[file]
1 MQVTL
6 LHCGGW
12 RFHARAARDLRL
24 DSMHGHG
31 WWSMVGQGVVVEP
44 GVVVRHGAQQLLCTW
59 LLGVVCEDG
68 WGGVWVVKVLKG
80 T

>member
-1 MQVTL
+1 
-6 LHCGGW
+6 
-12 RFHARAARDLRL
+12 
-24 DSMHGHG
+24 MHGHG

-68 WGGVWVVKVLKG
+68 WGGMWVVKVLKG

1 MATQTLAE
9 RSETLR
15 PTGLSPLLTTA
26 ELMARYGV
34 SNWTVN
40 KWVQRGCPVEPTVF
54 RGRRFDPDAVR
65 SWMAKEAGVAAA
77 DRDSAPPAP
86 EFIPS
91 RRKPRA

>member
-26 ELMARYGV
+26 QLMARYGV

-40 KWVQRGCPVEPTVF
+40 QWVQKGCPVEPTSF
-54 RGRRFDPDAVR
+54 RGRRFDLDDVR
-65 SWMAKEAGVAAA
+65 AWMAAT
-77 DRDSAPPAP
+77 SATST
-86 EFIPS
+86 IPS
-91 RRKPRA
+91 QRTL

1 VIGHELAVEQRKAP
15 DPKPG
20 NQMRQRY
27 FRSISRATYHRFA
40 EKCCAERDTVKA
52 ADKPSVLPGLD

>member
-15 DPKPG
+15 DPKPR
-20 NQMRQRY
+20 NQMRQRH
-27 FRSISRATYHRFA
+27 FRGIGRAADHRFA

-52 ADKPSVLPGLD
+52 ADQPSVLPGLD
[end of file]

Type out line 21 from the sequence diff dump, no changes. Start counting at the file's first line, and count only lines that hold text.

1 MATQTLAE